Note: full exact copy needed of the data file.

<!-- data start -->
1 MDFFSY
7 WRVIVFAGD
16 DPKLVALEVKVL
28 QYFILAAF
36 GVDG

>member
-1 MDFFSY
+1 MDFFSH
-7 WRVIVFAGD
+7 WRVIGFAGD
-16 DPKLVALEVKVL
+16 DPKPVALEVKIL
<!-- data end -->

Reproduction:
1 MDFFSY
7 WRVIVFAGD
16 DPKLVALEVKVL
28 QYFILAAF
36 GVDG

>member
-1 MDFFSY
+1 MDFFSH
-7 WRVIVFAGD
+7 WRVIGFAGD
-16 DPKLVALEVKVL
+16 DPKPVALEVKIL